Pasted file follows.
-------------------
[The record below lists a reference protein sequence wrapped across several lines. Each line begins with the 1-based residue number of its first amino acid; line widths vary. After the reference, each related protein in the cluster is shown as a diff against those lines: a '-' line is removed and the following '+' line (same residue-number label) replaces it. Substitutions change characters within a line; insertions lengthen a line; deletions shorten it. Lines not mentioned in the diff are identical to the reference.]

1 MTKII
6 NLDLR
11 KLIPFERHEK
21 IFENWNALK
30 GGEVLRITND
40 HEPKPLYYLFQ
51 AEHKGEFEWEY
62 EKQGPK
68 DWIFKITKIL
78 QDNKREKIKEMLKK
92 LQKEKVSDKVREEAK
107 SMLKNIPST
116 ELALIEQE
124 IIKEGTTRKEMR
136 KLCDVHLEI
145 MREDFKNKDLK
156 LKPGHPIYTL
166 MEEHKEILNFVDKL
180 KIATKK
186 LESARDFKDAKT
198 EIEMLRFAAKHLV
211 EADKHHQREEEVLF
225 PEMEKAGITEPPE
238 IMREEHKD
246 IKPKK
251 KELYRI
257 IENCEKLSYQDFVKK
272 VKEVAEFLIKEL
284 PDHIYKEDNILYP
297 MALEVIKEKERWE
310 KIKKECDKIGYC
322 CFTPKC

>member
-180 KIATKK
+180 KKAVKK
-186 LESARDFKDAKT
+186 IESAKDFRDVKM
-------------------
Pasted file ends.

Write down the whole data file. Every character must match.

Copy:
[The record below lists a reference protein sequence wrapped across several lines. Each line begins with the 1-based residue number of its first amino acid; line widths vary. After the reference, each related protein in the cluster is shown as a diff against those lines: a '-' line is removed and the following '+' line (same residue-number label) replaces it. Substitutions change characters within a line; insertions lengthen a line; deletions shorten it. Lines not mentioned in the diff are identical to the reference.]

1 MTKII
6 NLDLR
11 KLIPFERHEK
21 IFENWNALK
30 GGEVLRITND
40 HEPKPLYYLFQ
51 AEHKGEFEWEY
62 EKQGPK
68 DWIFKITKIL
78 QDNKREKIKEMLKK
92 LQKEKVSDKVREEAK
107 SMLKNIPST
116 ELALIEQE
124 IIKEGTTRKEMR
136 KLCDVHLEI
145 MREDFKNKDLK
156 LKPGHPIYTL
166 MEEHKEILNFVDKL
180 KIATKK
186 LESARDFKDAKT
198 EIEMLRFAAKHLV
211 EADKHHQREEEVLF
225 PEMEKAGITEPPE
238 IMREEHKD
246 IKPKK
251 KELYRI
257 IENCEKLSYQDFVKK
272 VKEVAEFLIKEL
284 PDHIYKEDNILYP
297 MALEVIKEKERWE
310 KIKKECDKIGYC
322 CFTPKC

>member
-180 KIATKK
+180 KKAVKK
-186 LESARDFKDAKT
+186 IESAKDFRDVKM